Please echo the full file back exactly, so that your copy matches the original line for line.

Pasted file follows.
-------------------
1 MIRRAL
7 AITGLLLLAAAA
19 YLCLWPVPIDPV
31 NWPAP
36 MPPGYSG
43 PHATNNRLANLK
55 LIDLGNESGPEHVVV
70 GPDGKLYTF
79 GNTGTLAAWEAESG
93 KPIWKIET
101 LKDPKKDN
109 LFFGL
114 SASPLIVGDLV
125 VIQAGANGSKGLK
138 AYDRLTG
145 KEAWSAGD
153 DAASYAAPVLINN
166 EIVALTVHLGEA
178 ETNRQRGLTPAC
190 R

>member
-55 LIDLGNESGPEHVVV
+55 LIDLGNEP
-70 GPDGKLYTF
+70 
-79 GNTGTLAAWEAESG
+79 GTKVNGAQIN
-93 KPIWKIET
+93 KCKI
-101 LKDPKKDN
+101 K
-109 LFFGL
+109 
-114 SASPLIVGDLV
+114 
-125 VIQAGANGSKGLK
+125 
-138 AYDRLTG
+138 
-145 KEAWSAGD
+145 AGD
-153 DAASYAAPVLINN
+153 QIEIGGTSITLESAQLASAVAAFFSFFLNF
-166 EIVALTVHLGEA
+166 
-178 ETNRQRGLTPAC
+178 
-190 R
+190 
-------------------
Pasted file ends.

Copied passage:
1 MIRRAL
7 AITGLLLLAAAA
19 YLCLWPVPIDPV
31 NWPAP
36 MPPGYSG
43 PHATNNRLANLK
55 LIDLGNESGPEHVVV
70 GPDGKLYTF
79 GNTGTLAAWEAESG
93 KPIWKIET
101 LKDPKKDN
109 LFFGL
114 SASPLIVGDLV
125 VIQAGANGSKGLK
138 AYDRLTG
145 KEAWSAGD
153 DAASYAAPVLINN
166 EIVALTVHLGEA
178 ETNRQRGLTPAC
190 R

>member
-55 LIDLGNESGPEHVVV
+55 LIDLGNEP
-70 GPDGKLYTF
+70 
-79 GNTGTLAAWEAESG
+79 GTKVNGAQIN
-93 KPIWKIET
+93 KCKI
-101 LKDPKKDN
+101 K
-109 LFFGL
+109 
-114 SASPLIVGDLV
+114 
-125 VIQAGANGSKGLK
+125 
-138 AYDRLTG
+138 
-145 KEAWSAGD
+145 AGD
-153 DAASYAAPVLINN
+153 QIEIGGTSITLESAQLASAVAAFFSFFLNF
-166 EIVALTVHLGEA
+166 
-178 ETNRQRGLTPAC
+178 
-190 R
+190 